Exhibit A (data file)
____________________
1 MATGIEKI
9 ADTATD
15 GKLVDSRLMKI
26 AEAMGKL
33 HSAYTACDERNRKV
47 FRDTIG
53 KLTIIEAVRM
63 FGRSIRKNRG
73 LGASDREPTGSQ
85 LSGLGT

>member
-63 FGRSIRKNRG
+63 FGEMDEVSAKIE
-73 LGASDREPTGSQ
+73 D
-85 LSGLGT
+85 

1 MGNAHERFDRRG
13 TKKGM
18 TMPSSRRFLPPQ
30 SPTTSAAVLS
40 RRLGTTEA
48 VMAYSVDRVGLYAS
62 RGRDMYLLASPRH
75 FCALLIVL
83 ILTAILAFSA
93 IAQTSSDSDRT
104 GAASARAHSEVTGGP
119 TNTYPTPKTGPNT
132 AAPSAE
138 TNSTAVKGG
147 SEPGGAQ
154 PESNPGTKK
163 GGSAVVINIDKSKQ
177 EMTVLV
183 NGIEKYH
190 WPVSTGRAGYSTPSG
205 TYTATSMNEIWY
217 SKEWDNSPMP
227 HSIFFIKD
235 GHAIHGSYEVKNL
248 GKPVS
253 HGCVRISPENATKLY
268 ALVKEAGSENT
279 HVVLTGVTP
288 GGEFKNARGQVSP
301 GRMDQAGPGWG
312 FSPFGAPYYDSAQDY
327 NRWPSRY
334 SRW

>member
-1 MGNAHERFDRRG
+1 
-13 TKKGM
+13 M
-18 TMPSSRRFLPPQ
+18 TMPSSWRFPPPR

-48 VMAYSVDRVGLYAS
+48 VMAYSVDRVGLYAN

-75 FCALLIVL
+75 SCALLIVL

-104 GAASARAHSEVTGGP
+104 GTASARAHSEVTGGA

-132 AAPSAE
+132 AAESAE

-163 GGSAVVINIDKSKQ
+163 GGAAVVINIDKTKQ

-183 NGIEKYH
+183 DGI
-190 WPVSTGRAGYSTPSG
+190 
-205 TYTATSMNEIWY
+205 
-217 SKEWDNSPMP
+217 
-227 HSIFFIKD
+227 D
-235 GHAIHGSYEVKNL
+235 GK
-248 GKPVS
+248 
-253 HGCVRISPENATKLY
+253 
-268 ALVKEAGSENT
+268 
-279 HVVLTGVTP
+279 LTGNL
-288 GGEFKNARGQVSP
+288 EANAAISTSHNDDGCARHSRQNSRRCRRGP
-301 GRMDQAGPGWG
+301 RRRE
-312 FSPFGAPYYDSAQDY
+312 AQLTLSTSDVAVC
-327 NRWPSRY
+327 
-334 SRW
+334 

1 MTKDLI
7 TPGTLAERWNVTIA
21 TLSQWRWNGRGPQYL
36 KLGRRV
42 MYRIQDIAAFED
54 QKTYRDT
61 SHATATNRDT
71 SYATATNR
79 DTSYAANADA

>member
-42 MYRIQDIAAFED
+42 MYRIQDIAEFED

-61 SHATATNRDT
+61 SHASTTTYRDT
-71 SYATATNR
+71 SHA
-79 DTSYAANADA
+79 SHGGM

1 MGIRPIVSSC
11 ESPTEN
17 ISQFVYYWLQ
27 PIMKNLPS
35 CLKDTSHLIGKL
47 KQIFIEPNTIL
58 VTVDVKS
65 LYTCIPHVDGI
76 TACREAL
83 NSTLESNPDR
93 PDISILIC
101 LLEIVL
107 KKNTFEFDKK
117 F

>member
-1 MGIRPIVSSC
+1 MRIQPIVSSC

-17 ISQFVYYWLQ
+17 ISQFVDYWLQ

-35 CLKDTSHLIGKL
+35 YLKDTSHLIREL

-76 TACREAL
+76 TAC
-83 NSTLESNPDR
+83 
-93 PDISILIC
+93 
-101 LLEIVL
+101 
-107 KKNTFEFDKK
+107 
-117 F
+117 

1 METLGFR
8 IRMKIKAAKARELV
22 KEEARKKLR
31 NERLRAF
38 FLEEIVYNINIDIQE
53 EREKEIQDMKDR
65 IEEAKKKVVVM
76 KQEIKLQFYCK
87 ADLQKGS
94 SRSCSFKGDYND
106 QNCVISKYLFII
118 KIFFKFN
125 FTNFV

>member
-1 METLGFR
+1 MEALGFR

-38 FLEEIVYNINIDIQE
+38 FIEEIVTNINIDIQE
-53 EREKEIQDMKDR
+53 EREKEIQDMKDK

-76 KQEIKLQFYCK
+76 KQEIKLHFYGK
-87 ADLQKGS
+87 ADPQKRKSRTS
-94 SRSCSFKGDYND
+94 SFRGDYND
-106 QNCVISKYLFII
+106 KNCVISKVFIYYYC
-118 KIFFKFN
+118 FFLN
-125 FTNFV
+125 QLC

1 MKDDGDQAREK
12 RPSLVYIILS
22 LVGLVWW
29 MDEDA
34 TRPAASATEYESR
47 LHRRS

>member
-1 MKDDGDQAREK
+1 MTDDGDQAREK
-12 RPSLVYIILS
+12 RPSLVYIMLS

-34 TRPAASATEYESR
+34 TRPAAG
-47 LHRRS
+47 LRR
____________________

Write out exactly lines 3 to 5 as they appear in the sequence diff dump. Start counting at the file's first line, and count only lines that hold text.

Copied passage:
15 GKLVDSRLMKI
26 AEAMGKL
33 HSAYTACDERNRKV